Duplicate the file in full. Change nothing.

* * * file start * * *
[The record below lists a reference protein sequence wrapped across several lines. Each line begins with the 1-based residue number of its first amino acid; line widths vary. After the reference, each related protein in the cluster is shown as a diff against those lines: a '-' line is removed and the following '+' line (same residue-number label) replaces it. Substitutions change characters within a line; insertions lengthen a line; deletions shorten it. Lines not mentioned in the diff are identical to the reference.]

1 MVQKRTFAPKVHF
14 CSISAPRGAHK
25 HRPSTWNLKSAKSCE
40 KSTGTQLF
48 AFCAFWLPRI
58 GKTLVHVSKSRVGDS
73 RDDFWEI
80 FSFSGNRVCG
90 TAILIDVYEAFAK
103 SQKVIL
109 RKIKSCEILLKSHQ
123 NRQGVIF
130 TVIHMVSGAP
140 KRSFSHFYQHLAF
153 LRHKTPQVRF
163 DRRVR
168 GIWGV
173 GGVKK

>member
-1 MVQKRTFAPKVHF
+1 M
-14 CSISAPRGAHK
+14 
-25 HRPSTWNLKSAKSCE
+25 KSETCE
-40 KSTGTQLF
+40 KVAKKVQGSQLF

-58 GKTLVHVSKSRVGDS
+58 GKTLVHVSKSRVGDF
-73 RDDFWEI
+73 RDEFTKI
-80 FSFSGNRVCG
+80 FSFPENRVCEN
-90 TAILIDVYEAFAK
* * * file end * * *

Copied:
[The record below lists a reference protein sequence wrapped across several lines. Each line begins with the 1-based residue number of its first amino acid; line widths vary. After the reference, each related protein in the cluster is shown as a diff against those lines: a '-' line is removed and the following '+' line (same residue-number label) replaces it. Substitutions change characters within a line; insertions lengthen a line; deletions shorten it. Lines not mentioned in the diff are identical to the reference.]

1 MVQKRTFAPKVHF
14 CSISAPRGAHK
25 HRPSTWNLKSAKSCE
40 KSTGTQLF
48 AFCAFWLPRI
58 GKTLVHVSKSRVGDS
73 RDDFWEI
80 FSFSGNRVCG
90 TAILIDVYEAFAK
103 SQKVIL
109 RKIKSCEILLKSHQ
123 NRQGVIF
130 TVIHMVSGAP
140 KRSFSHFYQHLAF
153 LRHKTPQVRF
163 DRRVR
168 GIWGV
173 GGVKK

>member
-1 MVQKRTFAPKVHF
+1 M
-14 CSISAPRGAHK
+14 
-25 HRPSTWNLKSAKSCE
+25 KSETCE
-40 KSTGTQLF
+40 KVAKKVQGSQLF

-58 GKTLVHVSKSRVGDS
+58 GKTLVHVSKSRVGDF
-73 RDDFWEI
+73 RDEFTKI
-80 FSFSGNRVCG
+80 FSFPENRVCEN
-90 TAILIDVYEAFAK